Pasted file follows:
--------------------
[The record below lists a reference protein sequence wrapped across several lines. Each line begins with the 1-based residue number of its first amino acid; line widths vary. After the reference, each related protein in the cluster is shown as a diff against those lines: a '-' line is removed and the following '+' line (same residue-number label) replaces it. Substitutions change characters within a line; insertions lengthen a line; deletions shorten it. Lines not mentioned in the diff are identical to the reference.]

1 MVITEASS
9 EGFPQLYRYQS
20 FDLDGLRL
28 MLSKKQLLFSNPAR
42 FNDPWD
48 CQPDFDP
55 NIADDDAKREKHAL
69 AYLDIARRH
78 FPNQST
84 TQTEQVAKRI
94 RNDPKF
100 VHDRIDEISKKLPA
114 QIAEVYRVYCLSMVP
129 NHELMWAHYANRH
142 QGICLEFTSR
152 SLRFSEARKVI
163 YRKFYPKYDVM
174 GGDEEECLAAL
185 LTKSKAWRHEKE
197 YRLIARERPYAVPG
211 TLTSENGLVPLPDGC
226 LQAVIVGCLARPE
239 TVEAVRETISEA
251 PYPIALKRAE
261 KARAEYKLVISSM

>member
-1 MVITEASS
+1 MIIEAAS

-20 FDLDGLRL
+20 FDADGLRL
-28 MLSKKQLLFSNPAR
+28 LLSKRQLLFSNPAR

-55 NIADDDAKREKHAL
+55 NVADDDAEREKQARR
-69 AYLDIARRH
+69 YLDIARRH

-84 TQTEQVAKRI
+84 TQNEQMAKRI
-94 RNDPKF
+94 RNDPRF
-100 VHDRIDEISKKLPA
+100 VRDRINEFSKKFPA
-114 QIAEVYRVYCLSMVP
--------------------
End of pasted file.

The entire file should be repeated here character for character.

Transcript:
[The record below lists a reference protein sequence wrapped across several lines. Each line begins with the 1-based residue number of its first amino acid; line widths vary. After the reference, each related protein in the cluster is shown as a diff against those lines: a '-' line is removed and the following '+' line (same residue-number label) replaces it. Substitutions change characters within a line; insertions lengthen a line; deletions shorten it. Lines not mentioned in the diff are identical to the reference.]

1 MVITEASS
9 EGFPQLYRYQS
20 FDLDGLRL
28 MLSKKQLLFSNPAR
42 FNDPWD
48 CQPDFDP
55 NIADDDAKREKHAL
69 AYLDIARRH
78 FPNQST
84 TQTEQVAKRI
94 RNDPKF
100 VHDRIDEISKKLPA
114 QIAEVYRVYCLSMVP
129 NHELMWAHYANRH
142 QGICLEFTSR
152 SLRFSEARKVI
163 YRKFYPKYDVM
174 GGDEEECLAAL
185 LTKSKAWRHEKE
197 YRLIARERPYAVPG
211 TLTSENGLVPLPDGC
226 LQAVIVGCLARPE
239 TVEAVRETISEA
251 PYPIALKRAE
261 KARAEYKLVISSM

>member
-1 MVITEASS
+1 MIIEAAS

-20 FDLDGLRL
+20 FDADGLRL
-28 MLSKKQLLFSNPAR
+28 LLSKRQLLFSNPAR

-55 NIADDDAKREKHAL
+55 NVADDDAEREKQARR
-69 AYLDIARRH
+69 YLDIARRH

-84 TQTEQVAKRI
+84 TQNEQMAKRI
-94 RNDPKF
+94 RNDPRF
-100 VHDRIDEISKKLPA
+100 VRDRINEFSKKFPA
-114 QIAEVYRVYCLSMVP